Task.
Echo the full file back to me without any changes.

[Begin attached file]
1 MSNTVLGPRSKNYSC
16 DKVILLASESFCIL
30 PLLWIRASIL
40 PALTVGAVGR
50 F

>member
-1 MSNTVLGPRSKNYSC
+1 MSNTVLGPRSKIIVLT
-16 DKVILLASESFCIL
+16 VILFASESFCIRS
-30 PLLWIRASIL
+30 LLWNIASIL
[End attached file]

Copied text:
1 MSNTVLGPRSKNYSC
16 DKVILLASESFCIL
30 PLLWIRASIL
40 PALTVGAVGR
50 F

>member
-1 MSNTVLGPRSKNYSC
+1 MSNTVLGPRSKIIVLT
-16 DKVILLASESFCIL
+16 VILFASESFCIRS
-30 PLLWIRASIL
+30 LLWNIASIL